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have been created by Dr. Jeffrey Dorfman, Director of The Center for Special Dentistry
Gingivectomy, periodontal gum surgery, cutting gums, GV
Click on the small photos below to enlarge.
Gingivectomy performed during a crown preparation. The distal lingual cusp of this tooth had fractured and the patient ignored it for a while. This caused the overgrowth of the gum in this area.
Distal wedge procedure - one week post op. This periodontal gum surgery is performed to remove gum tissue - the pericorium - that may grow over the biting surface of the lower back molar. The pericorium in this patient had occasionally resulted in tooth pain infection and required antibiotics.
Crown buildup and periodontal gum surgery on a maxillary first molar after removal of tooth decay and root canal therapy. 1) Temporary filling material in the tooth following root canal therapy. 2) Gutta percha exposed in the pulp chamber after removal of the temporary dental filling. Tooth decay is still present. 3) Tooth cavity removal and preparation into the root canal orifices to aid in mechanical retention of the dental bonding composite resin core. 4) Final drilling preparation after gum surgery in the distal section of the tooth.
Crown buildup with gingivectomy - GV. 1) Old composite dental filling. 2) Composite removed, recurrent decay is visible. 3) Pulp chamber with tooth decay cavity still present. 4) Old composite came out in one piece; it was not bonded. 5) Tooth decay removed and prep into canal orifices for bonding retention. 6) Depth of drilling preparation into pulp chamber. 7) Dental bonding is in place before tooth preparation. 8) Tooth preparation and gingivectomy; note the occlusal retention groove.
Crown buildup technique with dental bonding into root canal orifices after preparation. Notice dental crown preparation ends on tooth structure.
Short clinical teeth crowns that require crown lengthening gum surgery to increase retention for the maxillary anterior dental bridge. 1) and 2) A three millimeter submarginal incision was made around all the teeth. 3) The gingival collar was removed including the interproximal tissue. 4) The flap was sutured against the underlying bone.
Pyogenic granuloma on the papilla - gum point - between two teeth of a 40-year-old male. The x-rays radiographs revealed no pathology. The soft tissue was firm and did not respond to periodontal scaling. It did not hurt and did not bleed upon probing. Initial diagnosis: irritation fibroma. The tissue was sent for biopsy; the pathology report indicated it was a pyogenic granuloma. Photo 1 of 3.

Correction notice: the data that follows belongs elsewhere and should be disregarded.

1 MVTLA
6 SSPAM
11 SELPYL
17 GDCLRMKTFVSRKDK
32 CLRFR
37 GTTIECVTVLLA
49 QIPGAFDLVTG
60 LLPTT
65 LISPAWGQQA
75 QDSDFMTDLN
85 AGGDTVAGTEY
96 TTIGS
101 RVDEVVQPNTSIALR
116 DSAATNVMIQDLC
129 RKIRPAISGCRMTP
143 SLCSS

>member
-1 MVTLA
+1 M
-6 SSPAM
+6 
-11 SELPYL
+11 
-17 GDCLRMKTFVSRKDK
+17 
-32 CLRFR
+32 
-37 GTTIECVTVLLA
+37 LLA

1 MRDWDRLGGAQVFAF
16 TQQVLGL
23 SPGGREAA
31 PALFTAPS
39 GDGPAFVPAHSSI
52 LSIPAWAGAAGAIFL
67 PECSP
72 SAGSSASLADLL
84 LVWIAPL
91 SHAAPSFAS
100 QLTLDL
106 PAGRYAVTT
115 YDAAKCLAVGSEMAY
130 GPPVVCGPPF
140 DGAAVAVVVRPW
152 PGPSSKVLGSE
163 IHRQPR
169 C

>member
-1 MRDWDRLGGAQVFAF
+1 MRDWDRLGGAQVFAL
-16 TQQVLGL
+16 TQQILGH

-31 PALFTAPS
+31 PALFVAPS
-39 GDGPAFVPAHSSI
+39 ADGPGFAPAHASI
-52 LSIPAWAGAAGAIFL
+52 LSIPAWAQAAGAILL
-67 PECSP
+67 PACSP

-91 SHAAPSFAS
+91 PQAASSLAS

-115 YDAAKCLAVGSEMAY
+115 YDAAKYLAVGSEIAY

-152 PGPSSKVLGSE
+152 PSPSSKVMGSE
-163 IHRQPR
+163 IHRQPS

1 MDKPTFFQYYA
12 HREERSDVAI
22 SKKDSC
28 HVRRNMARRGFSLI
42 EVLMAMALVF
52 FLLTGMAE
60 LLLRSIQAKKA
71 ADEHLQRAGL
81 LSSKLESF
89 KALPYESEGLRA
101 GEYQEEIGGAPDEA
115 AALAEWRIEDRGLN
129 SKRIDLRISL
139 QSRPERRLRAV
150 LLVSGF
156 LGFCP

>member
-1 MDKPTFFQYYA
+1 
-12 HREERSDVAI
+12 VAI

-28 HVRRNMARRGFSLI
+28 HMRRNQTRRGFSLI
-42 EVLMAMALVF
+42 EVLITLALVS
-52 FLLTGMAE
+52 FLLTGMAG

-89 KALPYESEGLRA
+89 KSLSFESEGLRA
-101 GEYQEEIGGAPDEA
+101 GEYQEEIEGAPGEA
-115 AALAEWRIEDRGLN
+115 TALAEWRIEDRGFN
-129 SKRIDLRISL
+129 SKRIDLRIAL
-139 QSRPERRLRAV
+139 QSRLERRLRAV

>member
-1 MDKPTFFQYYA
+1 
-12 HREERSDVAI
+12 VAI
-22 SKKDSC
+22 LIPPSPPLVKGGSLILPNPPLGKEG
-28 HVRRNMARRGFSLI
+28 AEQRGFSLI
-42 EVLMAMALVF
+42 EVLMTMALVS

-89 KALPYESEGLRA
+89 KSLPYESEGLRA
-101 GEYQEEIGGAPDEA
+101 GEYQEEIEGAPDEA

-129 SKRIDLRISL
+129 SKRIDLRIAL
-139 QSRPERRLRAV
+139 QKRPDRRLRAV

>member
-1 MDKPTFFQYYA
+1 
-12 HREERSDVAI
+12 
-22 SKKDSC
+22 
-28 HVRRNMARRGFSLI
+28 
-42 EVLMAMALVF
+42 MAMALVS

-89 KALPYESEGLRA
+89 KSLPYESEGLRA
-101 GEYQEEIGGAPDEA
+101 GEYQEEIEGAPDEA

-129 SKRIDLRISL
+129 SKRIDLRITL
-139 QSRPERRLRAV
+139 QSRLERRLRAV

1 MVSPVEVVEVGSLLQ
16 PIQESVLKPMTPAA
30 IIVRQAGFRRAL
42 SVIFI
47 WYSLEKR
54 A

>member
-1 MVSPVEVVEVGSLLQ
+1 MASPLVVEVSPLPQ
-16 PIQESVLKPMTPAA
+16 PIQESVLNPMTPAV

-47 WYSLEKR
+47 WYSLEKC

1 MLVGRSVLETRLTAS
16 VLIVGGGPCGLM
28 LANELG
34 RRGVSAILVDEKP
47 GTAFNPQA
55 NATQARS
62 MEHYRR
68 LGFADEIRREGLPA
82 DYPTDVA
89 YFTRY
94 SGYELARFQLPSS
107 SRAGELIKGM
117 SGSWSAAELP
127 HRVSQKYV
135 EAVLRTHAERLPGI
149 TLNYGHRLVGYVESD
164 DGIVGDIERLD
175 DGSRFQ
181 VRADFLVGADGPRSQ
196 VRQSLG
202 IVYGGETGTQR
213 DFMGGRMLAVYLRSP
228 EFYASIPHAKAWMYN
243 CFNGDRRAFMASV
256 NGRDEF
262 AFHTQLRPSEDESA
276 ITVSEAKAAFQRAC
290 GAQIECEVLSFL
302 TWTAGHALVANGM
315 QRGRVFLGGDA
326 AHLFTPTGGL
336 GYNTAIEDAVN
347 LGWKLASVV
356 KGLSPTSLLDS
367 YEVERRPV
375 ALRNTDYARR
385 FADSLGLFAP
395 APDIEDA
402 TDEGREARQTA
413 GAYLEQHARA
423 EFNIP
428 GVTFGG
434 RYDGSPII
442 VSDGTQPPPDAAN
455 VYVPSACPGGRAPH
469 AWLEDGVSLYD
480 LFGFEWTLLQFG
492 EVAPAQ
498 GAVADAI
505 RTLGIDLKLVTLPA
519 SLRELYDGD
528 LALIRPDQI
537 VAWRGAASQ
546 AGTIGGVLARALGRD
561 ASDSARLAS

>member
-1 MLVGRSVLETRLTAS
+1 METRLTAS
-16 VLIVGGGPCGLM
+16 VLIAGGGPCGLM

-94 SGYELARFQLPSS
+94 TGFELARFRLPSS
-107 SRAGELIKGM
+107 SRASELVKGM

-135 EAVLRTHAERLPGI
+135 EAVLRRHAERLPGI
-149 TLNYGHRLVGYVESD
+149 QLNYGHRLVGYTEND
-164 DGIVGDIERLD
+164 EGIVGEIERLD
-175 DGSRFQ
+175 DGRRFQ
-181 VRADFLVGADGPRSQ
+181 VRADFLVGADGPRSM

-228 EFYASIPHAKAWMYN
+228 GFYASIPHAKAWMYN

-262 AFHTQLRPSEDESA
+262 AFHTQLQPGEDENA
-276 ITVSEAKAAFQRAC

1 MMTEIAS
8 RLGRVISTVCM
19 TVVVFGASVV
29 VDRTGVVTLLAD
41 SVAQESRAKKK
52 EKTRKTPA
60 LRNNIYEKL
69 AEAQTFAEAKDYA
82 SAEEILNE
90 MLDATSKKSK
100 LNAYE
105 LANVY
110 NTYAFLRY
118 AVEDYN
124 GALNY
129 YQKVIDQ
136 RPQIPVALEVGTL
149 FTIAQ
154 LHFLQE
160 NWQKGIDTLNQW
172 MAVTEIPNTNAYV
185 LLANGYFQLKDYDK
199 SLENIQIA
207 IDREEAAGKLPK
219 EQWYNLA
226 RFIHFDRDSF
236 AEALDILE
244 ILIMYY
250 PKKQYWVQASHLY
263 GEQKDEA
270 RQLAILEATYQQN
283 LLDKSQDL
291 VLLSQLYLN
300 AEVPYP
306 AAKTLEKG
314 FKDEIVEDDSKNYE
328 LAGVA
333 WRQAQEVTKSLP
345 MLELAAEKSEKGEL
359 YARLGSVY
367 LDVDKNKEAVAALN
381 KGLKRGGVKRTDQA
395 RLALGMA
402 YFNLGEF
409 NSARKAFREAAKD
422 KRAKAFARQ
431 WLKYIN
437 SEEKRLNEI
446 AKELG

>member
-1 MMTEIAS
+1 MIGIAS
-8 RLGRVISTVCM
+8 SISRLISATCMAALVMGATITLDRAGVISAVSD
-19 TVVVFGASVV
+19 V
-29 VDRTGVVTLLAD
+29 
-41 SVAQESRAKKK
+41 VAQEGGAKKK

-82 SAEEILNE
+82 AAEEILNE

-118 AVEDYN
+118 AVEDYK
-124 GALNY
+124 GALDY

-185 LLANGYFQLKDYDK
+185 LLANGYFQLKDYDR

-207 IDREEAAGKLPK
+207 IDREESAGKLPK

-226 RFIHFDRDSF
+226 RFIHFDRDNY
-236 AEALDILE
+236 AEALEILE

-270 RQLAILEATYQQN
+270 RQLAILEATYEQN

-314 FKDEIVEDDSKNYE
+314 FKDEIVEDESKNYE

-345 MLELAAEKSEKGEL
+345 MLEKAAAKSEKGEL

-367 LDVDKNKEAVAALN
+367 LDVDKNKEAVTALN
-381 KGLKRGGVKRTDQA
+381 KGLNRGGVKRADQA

Pyogenic granuloma on the papilla between two teeth of a 40-year-old male. The x-rays radiographs did not reveal pathology. The gum tissue was firm and did not respond to root planing and scaling. There was not associated pain and it did not bleed upon probing. Treatment: surgical excision. The tissue was sent for biopsy; the pathology report indicated it was a pyogenic granuloma. Photo 2 of 3.
Pyogenic granuloma on the papilla between two teeth of a 40-year-old male. The radiographs revealed no pathology. The gum tissue was firm and did not respond to scaling and root planing. It did not hurt and did not bleed upon probing. Treatment: surgical site after excision and placement of Coe-pak periodontal wound dressing. The tissue was sent for biopsy; the pathology report indicated it was a pyogenic granuloma. Photo 3 of 3.
Gingivectomy with Dental Bridge repair. The patient wanted to try to save his bridge. 1) X-ray after root canal therapy. The root canal itself did not seem subject to external resorption. 2) Gingivectomy GV. Note the still unusual look of the facial tooth decay. 3) Following tooth decay cavity removal. Note the communication to the gutta percha. 4) The dental bonding restoration. Photo #1 of 2.
Gingivectomy with Dental Bridge repair. The patient wanted to save his dental bridge. 1) Fitting the teeth bridge over the tooth bonding repair. 2) This teeth bridge was cemented with resin cement. The mesial wing was also bonded to the distal of the lateral incisor tooth. 3) The gingivectomy was chosen over a gum surgery flap because the patient had a low lip line and so the development of a pseudopocket with a flap was avoided. The red indicates where the gum line could have been. 4) The final result. The patient is informed of the need for bridge replacement when finances allow. Photo #2 of 2.